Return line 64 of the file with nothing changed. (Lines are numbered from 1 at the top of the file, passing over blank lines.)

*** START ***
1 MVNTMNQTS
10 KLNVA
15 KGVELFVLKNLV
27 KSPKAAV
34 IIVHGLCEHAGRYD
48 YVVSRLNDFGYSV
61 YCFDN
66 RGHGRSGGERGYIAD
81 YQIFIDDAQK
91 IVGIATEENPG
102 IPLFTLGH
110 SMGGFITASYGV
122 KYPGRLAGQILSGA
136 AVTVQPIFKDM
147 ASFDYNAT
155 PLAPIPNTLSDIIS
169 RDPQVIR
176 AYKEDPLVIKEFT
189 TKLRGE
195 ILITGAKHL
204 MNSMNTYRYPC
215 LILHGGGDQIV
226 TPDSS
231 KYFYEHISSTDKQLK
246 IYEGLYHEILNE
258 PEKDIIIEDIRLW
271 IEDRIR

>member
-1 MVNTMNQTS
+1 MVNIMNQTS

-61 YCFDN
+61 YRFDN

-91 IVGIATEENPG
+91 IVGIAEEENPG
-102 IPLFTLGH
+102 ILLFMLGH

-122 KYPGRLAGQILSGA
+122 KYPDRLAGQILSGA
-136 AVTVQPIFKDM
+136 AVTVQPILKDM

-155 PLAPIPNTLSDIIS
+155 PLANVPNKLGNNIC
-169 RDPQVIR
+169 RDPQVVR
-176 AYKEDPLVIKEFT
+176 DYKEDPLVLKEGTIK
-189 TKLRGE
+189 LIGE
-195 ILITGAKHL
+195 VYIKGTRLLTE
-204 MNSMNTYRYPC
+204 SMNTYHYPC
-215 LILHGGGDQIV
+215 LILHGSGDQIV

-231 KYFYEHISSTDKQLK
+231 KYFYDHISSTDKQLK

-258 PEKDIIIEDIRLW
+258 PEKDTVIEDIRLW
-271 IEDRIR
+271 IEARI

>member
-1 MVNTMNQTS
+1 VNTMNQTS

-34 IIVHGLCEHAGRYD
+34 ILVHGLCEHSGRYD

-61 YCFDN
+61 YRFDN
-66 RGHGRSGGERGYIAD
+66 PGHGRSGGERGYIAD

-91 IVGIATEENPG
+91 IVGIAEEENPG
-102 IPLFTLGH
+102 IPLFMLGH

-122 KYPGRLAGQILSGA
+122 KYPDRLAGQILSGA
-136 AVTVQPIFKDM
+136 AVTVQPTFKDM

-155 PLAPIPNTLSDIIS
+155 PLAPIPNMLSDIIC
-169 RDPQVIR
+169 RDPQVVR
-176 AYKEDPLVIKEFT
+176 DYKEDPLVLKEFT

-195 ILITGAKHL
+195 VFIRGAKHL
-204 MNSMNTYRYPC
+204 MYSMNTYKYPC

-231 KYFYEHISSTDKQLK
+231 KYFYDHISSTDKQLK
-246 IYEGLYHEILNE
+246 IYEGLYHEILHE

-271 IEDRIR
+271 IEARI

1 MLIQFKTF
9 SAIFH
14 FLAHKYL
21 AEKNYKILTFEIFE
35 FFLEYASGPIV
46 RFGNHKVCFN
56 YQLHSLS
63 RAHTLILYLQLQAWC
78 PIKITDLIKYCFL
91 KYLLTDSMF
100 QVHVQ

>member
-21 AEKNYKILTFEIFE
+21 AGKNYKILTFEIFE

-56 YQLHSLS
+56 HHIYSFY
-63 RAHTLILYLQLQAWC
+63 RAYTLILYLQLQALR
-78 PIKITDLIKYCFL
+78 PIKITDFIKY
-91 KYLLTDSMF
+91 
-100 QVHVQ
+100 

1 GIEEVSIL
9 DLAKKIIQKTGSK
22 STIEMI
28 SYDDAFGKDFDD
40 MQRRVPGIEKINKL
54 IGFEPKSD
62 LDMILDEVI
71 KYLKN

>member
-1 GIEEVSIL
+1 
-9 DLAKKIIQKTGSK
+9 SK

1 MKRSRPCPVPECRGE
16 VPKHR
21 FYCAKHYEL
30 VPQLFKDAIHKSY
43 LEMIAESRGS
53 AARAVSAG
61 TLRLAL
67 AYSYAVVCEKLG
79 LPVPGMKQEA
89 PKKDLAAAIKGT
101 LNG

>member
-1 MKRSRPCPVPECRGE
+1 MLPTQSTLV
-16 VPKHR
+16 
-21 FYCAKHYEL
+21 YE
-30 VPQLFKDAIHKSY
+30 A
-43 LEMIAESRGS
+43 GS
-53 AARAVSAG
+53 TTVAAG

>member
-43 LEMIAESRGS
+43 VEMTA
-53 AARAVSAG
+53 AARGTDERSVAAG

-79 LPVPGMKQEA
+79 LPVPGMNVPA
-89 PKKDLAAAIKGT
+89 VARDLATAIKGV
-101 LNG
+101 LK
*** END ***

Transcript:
-34 IIVHGLCEHAGRYD